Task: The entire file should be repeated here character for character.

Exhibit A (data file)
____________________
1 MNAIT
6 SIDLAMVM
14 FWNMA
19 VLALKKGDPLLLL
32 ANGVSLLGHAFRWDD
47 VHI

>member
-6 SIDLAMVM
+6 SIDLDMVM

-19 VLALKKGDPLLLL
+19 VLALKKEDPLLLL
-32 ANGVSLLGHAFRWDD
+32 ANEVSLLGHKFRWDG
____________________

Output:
1 MNAIT
6 SIDLAMVM
14 FWNMA
19 VLALKKGDPLLLL
32 ANGVSLLGHAFRWDD
47 VHI

>member
-6 SIDLAMVM
+6 SIDLDMVM

-19 VLALKKGDPLLLL
+19 VLALKKEDPLLLL
-32 ANGVSLLGHAFRWDD
+32 ANEVSLLGHKFRWDG